|Publication number||US4415306 A|
|Application number||US 06/370,283|
|Publication date||Nov 15, 1983|
|Filing date||Apr 20, 1982|
|Priority date||Apr 20, 1982|
|Publication number||06370283, 370283, US 4415306 A, US 4415306A, US-A-4415306, US4415306 A, US4415306A|
|Inventors||Kenneth J. Cobden|
|Original Assignee||Cobden Kenneth J|
|Export Citation||BiBTeX, EndNote, RefMan|
|Patent Citations (20), Referenced by (21), Classifications (13), Legal Events (4)|
|External Links: USPTO, USPTO Assignment, Espacenet|
This invention relates to a fluid turbine, more particularly to a wind turbine although it may also be driven by other fluids such as water.
Units for extracting the power from the wind have been known for centuries for driving mills, pumping water and the like. However these were very inefficient and had to be large in order to produce the required power.
Of recent years turbines have been developed in order to achieve greater efficiency from smaller units. Australian Pat. No. 513,247 discloses a wind turbine assembly having a rotor with a plurality of vanes in radially spaced relation to the axis, and flow controlling duct means to conduct a radial outflow of air against the vanes, the turbine having an aero-foil surface formed on an inlet duct, the vanes being situated in a low pressure area at the trailing edge of the aero-foil.
Australian Patent Application No. 213,391/77 discloses a turbine rotor having vanes mounted in a convergent-divergent duct, flow channels through the duct wall controlling the boundary layer.
Australian Pat. No. 492,087 shows a wind turbine having a duct in which is mounted stator and rotor blades.
It is an object of this invention to provide an improved wind turbine having advantages over the known art, in that it is more effective in converting the wind energy into motive power.
It is a further object to provide a wind turbine which is effective in delivering power from winds of low velocity.
There is provided according to the invention a fluid turbine to deliver power extracted from the fluid, a turbine having a rotor mounted for rotation about a axis parallel to the flow, a plurality of vanes carried by said rotor, a housing having in cross-section an aero-foil section, said vanes being situated in a passage through the aero-foil section at a position corresponding generally to the centre of lift of the aero-foil section whereby fluid flows from the high pressure area to the low pressure area of the aero-foil section through the passage to thus act on the turbine blades.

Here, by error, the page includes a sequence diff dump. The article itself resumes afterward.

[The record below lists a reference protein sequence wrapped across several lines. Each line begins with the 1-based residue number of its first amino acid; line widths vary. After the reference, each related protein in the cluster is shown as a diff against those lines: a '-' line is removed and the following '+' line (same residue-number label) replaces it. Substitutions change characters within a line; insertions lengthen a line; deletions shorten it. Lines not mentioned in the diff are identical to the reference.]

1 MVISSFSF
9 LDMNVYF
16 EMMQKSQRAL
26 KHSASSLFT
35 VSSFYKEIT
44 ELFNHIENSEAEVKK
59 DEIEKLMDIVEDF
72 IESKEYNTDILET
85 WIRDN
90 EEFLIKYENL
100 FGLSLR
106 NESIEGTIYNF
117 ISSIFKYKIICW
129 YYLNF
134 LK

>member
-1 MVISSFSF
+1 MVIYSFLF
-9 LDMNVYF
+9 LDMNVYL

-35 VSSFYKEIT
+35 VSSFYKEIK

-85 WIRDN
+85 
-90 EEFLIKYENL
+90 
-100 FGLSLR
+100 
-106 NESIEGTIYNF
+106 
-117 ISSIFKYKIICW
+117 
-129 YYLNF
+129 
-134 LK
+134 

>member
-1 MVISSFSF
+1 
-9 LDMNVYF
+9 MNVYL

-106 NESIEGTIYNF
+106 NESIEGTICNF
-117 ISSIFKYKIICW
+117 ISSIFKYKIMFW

FIG. 1 is a perspective view of a turbine according to the invention.
FIG. 2 is a cross-sectional view of the turbine.
FIG. 3 is a diagramatic-sectional view of the invention.
FIG. 4 is a diagramatic part-sectional view of the vanes on the rotor, and
FIG. 5 is a perspective view of one vane.
Referring to the drawings there is shown a turbine 1 having a rotor on turbine wheel 2 mounted on a shaft 3 supporting a bearing 4. Bearing 4 is supported on a frame 5, the turbine 1 being mounted on a shaft supported in a bearing 7. The drive from the turbine wheel 2 can in this embodiment be by a friction wheel 8 attached to a drive shaft 9 which passes downwardly through the pedestal 6 and from which motive power may be obtained.
The turbine wheel 2 carries a plurality of vanes 10 to which are attached a forward fairing 11.
The turbine 1 also includes a hollow aerodynamically shaped body or housing 12, a tail portion 13 being provided so that the turbine unit will be quickly orientated into the prevailing air flow.
Turning now to FIG. 3 there is shown a aero-foil section 14 having an upper surface 15, lower surface 16, leading edge 17 and trailing edge 18. As is known with aero-foil sections, there is a reduced pressure formed over the upper surface and that there is an area or portion at which the centre of pressure is considered to act. If now it is considered that a duct or passage 19 is formed through the aero-foil section at the centre of pressure, that the air flow forming the reduced pressure above the aero-foil will cause a flow of fluid through the passage into the area of reduced pressure. This concept is utilised in the present invention and it will be seen that the fairing 11 merges into the housing 12 to form an aero-foil shape, the fairing 11 being curved in an aero-foil section with an inner surface generally parallel to the axis of the turbine, and an aero-foil curved outer surface, so that the air flow over the outer surface is accelerated relative to the flow along the inner surface into the turbine.
The turbine wheel 2 is also provided with a conical deflecting surface 20 which also is mounted on the shaft 3 and joins to the turbine wheel adjacent to the vanes.